How to avoid being a “Me and I” leader
In all areas of law enforcement, there is rarely a case where anything of significance is accomplished individually
By Cory Nelson
How many times have you heard a co-worker say, “I did this, and I accomplished that” with a “me” or two sprinkled in for good measure? Was it off-putting to you and your co-workers? I have worked with a number of people like this and would always see officers rolling their eyes when that person entered the room.
In all areas of law enforcement, we know there is rarely a case where anything of significance is accomplished individually. Successful initiatives usually require two or more people, if not a team of individuals.
Do the “Me and I” folks really develop any kind of relationship with co-workers when their individual accomplishments are trumpeted over any team activities they were involved with?
The “We and Us” group tends to garner far more credibility with officers since it is a much more encompassing term. Responsibility for success is shared among all.
Why you should ignore your phone
Have you ever been involved in a serious conversation with one of your officers when your phone rang? Did you immediately break eye contact with that officer to see who was calling? It is becoming a natural reaction these days to immediately see who is calling or texting. How do you think the officer felt when your attention was diverted from what they were saying to who was calling? It makes officers feel they are less important than what or who is on your phone. It makes them feel their issues are minor and not fully heard. It makes them feel that just maybe, you are a “Me and I” type person and that you believe your concerns are more important than theirs.
Who could be calling who is more important than one of your officers at that very moment? Even your chief would understand a call back later, when you are done listening to your officer.
Years ago, I was talking to my supervisor about a concern when his phone rang, but he did not even flinch. He did not glance at it and made no move to answer it. He looked me in the eye and continued our conversation. It made me feel as though I was important to him, and he was actively listening to my concerns. I have never forgotten that.
Make a vow when you are talking to an employee to turn the ringer off your cellphone. If it still buzzes, make a conscious effort to not answer it, even though your natural reaction is to look. Your employee will feel as though you really care about them.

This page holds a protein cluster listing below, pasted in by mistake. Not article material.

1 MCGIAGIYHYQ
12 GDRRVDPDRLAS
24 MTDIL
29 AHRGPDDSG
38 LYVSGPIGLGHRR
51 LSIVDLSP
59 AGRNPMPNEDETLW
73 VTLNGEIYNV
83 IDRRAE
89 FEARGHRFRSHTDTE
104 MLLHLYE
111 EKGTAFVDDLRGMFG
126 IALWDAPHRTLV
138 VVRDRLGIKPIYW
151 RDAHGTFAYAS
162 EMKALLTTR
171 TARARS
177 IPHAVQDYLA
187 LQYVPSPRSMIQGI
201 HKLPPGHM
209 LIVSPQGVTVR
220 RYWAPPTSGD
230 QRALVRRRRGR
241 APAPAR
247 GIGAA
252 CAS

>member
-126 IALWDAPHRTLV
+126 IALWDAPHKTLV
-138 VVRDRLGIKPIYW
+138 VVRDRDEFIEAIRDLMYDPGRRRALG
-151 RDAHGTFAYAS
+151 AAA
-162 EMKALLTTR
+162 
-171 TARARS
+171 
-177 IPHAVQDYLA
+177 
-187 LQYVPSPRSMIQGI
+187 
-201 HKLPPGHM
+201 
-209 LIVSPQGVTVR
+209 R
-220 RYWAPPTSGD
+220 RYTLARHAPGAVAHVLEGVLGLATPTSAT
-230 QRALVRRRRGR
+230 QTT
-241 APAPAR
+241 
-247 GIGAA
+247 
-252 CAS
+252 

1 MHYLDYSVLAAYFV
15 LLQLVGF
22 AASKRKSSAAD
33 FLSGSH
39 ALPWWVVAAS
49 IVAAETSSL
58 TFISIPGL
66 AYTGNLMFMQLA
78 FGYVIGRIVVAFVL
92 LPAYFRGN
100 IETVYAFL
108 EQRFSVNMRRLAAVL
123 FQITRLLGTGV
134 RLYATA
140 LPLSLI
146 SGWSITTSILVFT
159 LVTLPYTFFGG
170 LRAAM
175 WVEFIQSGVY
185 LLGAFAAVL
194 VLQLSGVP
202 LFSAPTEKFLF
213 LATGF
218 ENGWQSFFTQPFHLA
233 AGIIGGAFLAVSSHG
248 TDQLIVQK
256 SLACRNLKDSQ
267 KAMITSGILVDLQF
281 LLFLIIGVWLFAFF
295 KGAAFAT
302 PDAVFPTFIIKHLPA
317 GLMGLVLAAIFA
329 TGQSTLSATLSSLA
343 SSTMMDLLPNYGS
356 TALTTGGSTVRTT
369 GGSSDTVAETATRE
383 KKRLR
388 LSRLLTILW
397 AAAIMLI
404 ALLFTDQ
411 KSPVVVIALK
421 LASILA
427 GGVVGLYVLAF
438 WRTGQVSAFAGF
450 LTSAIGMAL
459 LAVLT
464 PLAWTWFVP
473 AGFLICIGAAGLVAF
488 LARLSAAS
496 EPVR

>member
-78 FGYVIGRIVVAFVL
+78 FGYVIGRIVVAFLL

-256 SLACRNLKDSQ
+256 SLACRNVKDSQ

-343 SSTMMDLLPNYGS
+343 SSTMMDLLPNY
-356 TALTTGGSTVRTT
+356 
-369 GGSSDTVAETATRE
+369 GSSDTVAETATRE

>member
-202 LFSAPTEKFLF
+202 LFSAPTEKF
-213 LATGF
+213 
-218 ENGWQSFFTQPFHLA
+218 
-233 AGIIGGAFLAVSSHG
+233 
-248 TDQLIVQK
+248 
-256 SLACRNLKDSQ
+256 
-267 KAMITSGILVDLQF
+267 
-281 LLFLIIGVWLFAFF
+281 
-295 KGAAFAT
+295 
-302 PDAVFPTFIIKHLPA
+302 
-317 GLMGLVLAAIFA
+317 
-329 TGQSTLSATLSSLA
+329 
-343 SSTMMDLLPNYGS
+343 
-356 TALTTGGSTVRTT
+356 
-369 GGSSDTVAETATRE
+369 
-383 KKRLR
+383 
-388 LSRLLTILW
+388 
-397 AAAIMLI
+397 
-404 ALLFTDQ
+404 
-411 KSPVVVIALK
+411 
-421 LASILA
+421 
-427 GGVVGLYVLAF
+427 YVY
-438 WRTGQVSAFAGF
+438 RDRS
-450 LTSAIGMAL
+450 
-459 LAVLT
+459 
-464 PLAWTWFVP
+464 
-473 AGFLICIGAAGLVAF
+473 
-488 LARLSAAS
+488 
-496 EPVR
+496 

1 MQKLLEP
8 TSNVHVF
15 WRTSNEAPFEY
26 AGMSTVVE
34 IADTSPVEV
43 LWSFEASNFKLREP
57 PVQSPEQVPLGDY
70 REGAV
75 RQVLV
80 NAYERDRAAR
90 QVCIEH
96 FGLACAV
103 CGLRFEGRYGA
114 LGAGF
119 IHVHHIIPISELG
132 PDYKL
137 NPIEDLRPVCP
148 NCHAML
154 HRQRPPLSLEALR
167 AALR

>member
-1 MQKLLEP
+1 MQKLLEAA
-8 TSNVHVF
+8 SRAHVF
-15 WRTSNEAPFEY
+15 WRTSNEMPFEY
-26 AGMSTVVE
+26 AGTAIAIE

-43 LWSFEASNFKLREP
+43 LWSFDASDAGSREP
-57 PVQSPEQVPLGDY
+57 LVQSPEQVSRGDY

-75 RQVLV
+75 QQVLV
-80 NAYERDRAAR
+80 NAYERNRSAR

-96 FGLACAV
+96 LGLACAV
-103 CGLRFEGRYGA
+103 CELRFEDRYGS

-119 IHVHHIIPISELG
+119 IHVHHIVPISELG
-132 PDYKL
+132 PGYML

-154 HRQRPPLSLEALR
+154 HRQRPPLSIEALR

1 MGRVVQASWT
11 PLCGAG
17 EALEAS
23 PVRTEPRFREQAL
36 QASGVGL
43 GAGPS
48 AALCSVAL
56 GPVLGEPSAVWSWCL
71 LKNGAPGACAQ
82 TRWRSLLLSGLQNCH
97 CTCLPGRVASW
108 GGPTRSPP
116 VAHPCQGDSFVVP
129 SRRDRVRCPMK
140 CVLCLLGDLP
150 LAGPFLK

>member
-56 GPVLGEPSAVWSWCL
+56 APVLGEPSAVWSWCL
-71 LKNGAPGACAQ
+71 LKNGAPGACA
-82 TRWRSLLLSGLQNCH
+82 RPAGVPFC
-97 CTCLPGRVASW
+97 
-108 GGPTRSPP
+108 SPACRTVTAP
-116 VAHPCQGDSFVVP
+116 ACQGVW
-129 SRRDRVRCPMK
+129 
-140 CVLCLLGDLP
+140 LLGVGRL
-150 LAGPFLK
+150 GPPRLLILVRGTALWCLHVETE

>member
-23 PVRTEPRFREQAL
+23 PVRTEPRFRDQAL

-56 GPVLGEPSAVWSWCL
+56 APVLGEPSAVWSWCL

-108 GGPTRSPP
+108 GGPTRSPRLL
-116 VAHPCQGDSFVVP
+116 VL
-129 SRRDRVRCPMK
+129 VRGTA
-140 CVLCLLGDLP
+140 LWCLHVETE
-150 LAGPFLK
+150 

Invest time in your personnel
Listening leads to caring and the feeling of being cared for, leads to trust. Leaders cannot invest too much time into listening to our officers’ concerns. Officers, both young and old, long to be heard; they have ideas and opinions that are worth taking the time to listen to and understand.
Trust in an agency does not derive from a title. Just because you were promoted to a sergeant, lieutenant or captain, it does not mean your employees will trust you. Trust is built through time and shared experiences. Invest in spending time with your officers. Spend time in the breakroom, shovel the sidewalk for them during a snowstorm, have a cookout or dump the trash.
I remember little of the academy I attended 30 years ago, but I remember a lot about the training officers and supervisors I have had over the years. I remember their walk, their talk and their attitudes. I remember thinking of traits I wanted to emulate and the ones to avoid. As a leader, you are always being watched. Officers will be watching you and adopting qualities they value as formal or informal leaders.
Building trust takes effort and it may push you outside your comfort zone, but it will pay off handsomely in the future with people who will begin to trust you and your decision-making.
About the author
Cory Nelson is a captain with the Madison Police Department (MPD) in Wisconsin where he has served for 30 years. He is currently assigned as the commander of the South Police District. His past assignments included narcotics, SWAT, persons crimes, investigative services, focused deterrence, and professional standards and internal affairs. He was also responsible for bringing the concept of an opiate-related criminal diversion program to the MPD.
He is an alumnus of the National Institute of Justice’s LEADS Scholar program and is currently serving as an executive fellow of the National Police Foundation. He is a Wisconsin Law Enforcement Command College graduate, and now serves on the board of directors. He is an instructor for internal affairs investigations for the Wisconsin Department of Justice and has taught focused deterrence for the U.S. Department of Justice at a variety of national venues.